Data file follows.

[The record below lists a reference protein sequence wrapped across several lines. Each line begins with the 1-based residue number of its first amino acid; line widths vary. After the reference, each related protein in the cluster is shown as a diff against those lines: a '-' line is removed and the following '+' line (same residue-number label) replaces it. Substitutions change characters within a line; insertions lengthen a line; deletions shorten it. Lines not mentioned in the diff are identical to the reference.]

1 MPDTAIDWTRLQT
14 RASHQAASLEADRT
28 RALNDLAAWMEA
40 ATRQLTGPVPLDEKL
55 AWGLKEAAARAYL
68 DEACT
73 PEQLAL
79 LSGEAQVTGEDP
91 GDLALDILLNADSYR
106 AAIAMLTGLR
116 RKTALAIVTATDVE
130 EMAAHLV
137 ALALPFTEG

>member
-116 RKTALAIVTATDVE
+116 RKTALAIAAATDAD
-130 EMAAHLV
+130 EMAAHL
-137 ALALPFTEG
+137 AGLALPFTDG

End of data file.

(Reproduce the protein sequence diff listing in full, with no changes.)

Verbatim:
[The record below lists a reference protein sequence wrapped across several lines. Each line begins with the 1-based residue number of its first amino acid; line widths vary. After the reference, each related protein in the cluster is shown as a diff against those lines: a '-' line is removed and the following '+' line (same residue-number label) replaces it. Substitutions change characters within a line; insertions lengthen a line; deletions shorten it. Lines not mentioned in the diff are identical to the reference.]

1 MPDTAIDWTRLQT
14 RASHQAASLEADRT
28 RALNDLAAWMEA
40 ATRQLTGPVPLDEKL
55 AWGLKEAAARAYL
68 DEACT
73 PEQLAL
79 LSGEAQVTGEDP
91 GDLALDILLNADSYR
106 AAIAMLTGLR
116 RKTALAIVTATDVE
130 EMAAHLV
137 ALALPFTEG

>member
-116 RKTALAIVTATDVE
+116 RKTALAIAAATDAD
-130 EMAAHLV
+130 EMAAHL
-137 ALALPFTEG
+137 AGLALPFTDG